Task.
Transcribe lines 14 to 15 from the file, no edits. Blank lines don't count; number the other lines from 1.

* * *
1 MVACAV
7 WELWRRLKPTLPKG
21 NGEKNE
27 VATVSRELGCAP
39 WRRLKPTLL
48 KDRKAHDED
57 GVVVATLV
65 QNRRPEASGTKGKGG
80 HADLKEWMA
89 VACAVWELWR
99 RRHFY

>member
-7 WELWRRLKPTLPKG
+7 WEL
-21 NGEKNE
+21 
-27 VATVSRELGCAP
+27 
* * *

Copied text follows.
+7 WEL
-21 NGEKNE